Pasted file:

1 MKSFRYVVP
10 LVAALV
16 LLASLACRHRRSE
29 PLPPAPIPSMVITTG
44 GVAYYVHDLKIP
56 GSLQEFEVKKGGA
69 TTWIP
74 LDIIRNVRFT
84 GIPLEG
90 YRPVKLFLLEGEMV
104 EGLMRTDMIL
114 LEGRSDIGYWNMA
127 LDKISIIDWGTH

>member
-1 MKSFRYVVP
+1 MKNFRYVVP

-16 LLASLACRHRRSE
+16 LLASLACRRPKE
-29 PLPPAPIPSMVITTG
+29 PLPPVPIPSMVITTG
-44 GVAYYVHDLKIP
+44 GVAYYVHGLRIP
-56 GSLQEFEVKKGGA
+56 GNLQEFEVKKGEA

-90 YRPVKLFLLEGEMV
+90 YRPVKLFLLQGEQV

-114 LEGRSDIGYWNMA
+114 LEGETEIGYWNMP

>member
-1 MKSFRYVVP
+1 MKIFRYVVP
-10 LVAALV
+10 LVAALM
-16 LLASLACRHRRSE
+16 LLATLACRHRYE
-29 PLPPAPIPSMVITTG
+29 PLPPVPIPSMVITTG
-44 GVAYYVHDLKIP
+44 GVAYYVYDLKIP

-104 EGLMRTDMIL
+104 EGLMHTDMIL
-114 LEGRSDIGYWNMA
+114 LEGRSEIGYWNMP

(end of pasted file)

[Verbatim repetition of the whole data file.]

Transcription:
1 MKSFRYVVP
10 LVAALV
16 LLASLACRHRRSE
29 PLPPAPIPSMVITTG
44 GVAYYVHDLKIP
56 GSLQEFEVKKGGA
69 TTWIP
74 LDIIRNVRFT
84 GIPLEG
90 YRPVKLFLLEGEMV
104 EGLMRTDMIL
114 LEGRSDIGYWNMA
127 LDKISIIDWGTH

>member
-1 MKSFRYVVP
+1 MKNFRYVVP

-16 LLASLACRHRRSE
+16 LLASLACRRPKE
-29 PLPPAPIPSMVITTG
+29 PLPPVPIPSMVITTG
-44 GVAYYVHDLKIP
+44 GVAYYVHGLRIP
-56 GSLQEFEVKKGGA
+56 GNLQEFEVKKGEA

-90 YRPVKLFLLEGEMV
+90 YRPVKLFLLQGEQV

-114 LEGRSDIGYWNMA
+114 LEGETEIGYWNMP

>member
-1 MKSFRYVVP
+1 MKIFRYVVP
-10 LVAALV
+10 LVAALM
-16 LLASLACRHRRSE
+16 LLATLACRHRYE
-29 PLPPAPIPSMVITTG
+29 PLPPVPIPSMVITTG
-44 GVAYYVHDLKIP
+44 GVAYYVYDLKIP

-104 EGLMRTDMIL
+104 EGLMHTDMIL
-114 LEGRSDIGYWNMA
+114 LEGRSEIGYWNMP